A 19th Century Scrimshaw Engraved Whale's Tooth
Heading : A Scrimshaw Whale's Tooth
Date : mid 19th century
Period : Victoria
Origin : The carver was English beyond reasonable doubt
Decoration : Engraved with a engaging rural cartoon or cameo, featuring a farmer in the typically English clothing of the trade - smock and felt hat - hefting a young gallant in to the air in a hay field with his pitchfork; a young lady - clearly the object of the heftee's affections - lays hidden at the base of a hayrick; the following legend is written above the scene: 'Why, stroike me lucky if I arnt found a nest, and here's the Cock bird, the Hen can't be far off'. If the farmer's garb is not enough to identify this scrimshaw as being almost certainly of English origin, then the dialect in which this is written adds considerable weight to such conjecture !
Condition : Dirt filled cracks, uneven brown patina, soft sheen; small chipping towards the 'root' end - probably original dating to the tooth's removal from it's one-time host
Dimensions : 12.7 cm long - 13.4 cm diameter at widest point
Restoration : None
Weight : 231 grams
The activity of whaling has largely and quite rightly been consigned to the history books. However, during the eighteenth and nineteenth centuries it was a huge industry with men pitting their wits against the leviathans of the deep, risking their lives in the process. Thousands of sailors spent months away from home in search of what at the time were essential commodities - whale oil and meat. These extended trips entailed much down-time and boredom for the men on ship and one way of occupying themselves was to utilise the otherwise redundant products, bone and teeth.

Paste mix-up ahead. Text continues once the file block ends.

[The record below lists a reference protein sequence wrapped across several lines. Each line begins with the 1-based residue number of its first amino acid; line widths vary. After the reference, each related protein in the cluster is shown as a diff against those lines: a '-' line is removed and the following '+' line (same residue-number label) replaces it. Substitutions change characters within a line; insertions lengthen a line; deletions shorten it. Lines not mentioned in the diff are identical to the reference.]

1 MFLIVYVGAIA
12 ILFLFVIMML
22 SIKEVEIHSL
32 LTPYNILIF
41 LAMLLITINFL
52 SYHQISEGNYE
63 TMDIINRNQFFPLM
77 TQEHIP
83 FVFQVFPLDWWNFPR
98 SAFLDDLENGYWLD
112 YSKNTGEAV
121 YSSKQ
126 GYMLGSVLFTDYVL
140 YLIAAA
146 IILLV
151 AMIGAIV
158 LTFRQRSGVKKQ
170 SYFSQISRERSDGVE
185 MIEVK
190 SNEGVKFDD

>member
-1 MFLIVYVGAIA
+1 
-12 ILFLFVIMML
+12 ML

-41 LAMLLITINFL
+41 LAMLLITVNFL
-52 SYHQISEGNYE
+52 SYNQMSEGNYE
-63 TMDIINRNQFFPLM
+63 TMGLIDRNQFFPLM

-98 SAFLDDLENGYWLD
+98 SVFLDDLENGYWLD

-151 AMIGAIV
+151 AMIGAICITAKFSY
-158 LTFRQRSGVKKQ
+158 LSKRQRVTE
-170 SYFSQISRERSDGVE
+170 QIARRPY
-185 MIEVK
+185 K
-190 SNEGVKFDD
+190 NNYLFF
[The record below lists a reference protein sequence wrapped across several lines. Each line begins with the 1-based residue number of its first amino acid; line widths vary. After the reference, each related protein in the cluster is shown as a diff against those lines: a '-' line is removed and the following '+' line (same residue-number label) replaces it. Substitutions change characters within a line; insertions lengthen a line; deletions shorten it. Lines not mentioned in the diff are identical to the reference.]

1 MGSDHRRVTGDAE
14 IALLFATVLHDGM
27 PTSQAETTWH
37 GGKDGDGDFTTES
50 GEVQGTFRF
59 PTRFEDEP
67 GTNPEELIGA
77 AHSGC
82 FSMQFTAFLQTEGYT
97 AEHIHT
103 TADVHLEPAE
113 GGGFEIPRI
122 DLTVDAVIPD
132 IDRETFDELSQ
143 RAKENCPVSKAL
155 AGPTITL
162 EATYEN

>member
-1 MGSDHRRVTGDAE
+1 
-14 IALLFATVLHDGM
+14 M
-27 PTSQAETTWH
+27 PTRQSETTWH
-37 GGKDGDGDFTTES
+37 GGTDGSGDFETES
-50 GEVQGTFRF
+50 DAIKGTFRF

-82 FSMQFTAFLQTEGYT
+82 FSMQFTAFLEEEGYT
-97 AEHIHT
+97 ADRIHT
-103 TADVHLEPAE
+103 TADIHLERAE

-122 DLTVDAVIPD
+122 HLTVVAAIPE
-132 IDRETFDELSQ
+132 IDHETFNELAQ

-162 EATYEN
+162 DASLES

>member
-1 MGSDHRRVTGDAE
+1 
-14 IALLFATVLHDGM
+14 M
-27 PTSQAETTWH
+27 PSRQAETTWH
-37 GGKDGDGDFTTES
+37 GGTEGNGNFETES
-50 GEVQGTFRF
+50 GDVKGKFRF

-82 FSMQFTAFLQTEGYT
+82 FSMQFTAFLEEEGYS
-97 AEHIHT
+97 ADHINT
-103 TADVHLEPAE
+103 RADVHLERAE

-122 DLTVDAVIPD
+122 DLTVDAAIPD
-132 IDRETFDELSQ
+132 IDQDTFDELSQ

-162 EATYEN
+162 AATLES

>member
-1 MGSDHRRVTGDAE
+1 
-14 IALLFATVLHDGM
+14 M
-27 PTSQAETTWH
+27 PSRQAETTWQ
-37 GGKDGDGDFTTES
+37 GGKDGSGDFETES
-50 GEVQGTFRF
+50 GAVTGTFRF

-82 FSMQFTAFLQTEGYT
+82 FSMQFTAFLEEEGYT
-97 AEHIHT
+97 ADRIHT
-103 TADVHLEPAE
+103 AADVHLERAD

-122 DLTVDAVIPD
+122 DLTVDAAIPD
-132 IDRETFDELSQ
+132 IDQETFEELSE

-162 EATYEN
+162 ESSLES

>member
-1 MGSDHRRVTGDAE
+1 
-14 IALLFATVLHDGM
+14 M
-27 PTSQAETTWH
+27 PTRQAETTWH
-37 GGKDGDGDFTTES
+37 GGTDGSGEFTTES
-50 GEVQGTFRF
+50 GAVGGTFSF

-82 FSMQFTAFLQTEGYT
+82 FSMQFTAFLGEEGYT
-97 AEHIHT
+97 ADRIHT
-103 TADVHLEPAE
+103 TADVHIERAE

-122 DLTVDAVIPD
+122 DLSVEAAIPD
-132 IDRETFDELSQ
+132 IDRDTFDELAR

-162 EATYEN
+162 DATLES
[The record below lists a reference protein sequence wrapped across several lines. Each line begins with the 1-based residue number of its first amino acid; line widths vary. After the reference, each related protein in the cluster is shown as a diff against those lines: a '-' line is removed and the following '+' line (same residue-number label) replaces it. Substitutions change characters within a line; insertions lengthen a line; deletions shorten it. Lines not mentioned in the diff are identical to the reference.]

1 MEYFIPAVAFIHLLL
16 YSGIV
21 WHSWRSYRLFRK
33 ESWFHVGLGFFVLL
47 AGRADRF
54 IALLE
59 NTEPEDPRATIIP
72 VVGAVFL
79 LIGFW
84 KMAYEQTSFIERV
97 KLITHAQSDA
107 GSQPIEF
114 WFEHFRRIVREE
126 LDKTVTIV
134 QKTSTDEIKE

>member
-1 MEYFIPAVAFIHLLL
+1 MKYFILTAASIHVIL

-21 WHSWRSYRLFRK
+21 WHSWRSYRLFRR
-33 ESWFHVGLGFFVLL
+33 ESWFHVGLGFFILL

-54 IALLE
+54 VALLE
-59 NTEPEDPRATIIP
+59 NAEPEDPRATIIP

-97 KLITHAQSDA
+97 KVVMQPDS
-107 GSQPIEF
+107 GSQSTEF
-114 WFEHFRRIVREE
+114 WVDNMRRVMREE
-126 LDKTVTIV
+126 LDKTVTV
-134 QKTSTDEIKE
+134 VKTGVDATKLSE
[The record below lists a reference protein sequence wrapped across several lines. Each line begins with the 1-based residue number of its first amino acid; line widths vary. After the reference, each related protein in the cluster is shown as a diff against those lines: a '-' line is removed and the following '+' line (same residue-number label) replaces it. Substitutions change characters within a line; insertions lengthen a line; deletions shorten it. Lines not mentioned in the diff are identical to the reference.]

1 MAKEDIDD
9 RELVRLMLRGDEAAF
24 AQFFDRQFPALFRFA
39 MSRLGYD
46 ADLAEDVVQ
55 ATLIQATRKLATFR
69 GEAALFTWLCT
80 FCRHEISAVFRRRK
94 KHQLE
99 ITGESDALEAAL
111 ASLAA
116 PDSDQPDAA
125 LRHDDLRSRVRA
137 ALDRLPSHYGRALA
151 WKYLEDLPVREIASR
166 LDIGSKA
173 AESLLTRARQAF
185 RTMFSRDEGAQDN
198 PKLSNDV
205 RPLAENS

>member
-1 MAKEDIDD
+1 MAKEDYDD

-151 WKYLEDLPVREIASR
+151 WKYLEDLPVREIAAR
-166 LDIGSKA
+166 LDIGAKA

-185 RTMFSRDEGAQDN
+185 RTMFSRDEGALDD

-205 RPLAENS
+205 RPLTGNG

The name 'scrimshaw' for such artefacts is derived from an occupational appellation - in the same manner that Miller, Potter, Baker and the like have endured. It's meaning is derived from the medieval French 'escremisseur' - and the Anglicised version, 'eskiremere'. These, and similar words, were names or titles for those deemed to be 'master skirmen' - skilled in the art of fencing and swordplay, who often taught others. It's a simple leap to appreciate how the term became used for these beguiling relics of maritime enterprise, made - as they were - by men clearly skilled in the use of a sharp implement in order to make their mark, as was the case for those who were renowned for their martial skills in the distant past.
Please note - with export restrictions on marine ivory being in place, be mindful of the regulations in your domain.
- Product Code: 22082306
- Availability: 1